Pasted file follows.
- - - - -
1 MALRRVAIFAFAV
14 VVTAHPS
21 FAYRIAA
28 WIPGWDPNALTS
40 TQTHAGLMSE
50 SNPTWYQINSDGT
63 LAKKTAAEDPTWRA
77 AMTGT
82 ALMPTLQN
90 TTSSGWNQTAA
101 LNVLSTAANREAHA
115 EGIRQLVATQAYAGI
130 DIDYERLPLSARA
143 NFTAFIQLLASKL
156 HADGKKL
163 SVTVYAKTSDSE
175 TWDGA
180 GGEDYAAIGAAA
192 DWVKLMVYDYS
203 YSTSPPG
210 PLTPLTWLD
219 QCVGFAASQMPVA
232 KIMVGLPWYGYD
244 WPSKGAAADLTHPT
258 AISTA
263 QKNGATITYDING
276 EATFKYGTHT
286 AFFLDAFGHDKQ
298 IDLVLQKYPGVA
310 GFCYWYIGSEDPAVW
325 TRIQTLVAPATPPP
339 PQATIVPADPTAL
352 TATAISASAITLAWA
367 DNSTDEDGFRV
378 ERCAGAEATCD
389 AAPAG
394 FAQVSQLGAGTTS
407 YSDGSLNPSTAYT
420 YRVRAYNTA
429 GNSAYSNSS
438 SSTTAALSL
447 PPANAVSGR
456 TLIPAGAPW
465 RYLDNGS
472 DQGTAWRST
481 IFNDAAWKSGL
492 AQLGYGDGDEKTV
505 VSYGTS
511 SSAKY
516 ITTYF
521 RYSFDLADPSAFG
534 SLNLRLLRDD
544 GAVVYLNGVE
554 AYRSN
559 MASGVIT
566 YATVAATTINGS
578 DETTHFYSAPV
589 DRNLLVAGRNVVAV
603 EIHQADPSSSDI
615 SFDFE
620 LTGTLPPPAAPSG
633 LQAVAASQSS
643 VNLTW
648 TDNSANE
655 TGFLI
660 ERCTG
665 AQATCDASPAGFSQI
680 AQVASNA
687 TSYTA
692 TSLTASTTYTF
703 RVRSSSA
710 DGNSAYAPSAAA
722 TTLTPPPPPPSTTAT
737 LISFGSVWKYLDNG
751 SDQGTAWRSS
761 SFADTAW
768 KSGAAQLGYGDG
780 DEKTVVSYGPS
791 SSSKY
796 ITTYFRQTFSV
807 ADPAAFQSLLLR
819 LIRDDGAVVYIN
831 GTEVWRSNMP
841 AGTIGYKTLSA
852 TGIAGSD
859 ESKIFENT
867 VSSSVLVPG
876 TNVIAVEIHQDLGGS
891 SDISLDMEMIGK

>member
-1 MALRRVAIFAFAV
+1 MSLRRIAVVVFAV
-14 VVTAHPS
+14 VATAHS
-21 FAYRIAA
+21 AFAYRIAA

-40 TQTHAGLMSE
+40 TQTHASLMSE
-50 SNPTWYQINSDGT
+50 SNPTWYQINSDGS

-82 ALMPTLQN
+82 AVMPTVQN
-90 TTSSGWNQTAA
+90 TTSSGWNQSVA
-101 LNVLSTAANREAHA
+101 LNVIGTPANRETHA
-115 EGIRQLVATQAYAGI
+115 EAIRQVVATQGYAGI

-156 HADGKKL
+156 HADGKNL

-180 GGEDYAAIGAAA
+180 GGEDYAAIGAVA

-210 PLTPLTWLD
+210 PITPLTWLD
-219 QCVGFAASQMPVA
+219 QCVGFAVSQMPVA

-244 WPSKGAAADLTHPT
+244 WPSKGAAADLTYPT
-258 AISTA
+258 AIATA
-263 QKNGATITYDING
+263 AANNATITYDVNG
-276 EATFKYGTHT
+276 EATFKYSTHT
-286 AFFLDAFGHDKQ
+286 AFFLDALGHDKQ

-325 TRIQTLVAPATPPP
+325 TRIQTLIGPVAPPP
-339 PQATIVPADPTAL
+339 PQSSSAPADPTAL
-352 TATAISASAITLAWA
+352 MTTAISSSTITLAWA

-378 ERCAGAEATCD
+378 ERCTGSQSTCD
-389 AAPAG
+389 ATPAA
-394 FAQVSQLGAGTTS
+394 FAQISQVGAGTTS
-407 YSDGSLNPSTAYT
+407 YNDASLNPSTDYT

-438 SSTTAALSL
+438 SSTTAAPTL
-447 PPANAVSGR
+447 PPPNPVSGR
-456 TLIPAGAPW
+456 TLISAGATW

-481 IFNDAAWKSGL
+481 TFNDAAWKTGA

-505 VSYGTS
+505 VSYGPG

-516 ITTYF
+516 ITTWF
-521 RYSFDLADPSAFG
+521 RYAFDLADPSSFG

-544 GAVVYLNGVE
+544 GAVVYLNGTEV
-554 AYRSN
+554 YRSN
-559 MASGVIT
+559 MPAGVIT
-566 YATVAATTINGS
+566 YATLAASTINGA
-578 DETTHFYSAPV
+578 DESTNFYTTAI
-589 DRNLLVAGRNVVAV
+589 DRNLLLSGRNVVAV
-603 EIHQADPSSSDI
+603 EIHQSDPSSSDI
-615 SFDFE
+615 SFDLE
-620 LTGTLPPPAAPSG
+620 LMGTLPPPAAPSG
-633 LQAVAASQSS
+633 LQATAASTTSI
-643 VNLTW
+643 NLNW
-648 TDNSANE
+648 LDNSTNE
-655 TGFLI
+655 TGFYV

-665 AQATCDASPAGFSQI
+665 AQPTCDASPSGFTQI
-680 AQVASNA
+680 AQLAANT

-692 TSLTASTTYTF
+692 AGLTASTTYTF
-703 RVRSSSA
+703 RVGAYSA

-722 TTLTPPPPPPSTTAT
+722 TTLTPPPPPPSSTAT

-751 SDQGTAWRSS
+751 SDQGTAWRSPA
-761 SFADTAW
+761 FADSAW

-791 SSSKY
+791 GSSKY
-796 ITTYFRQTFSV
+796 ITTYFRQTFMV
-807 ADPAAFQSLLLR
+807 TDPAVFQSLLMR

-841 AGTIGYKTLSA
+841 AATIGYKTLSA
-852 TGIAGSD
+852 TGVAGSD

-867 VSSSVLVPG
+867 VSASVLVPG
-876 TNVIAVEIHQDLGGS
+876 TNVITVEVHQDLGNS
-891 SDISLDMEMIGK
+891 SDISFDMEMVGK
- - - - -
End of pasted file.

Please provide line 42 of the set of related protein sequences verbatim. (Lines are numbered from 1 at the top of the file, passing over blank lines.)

447 PPANAVSGR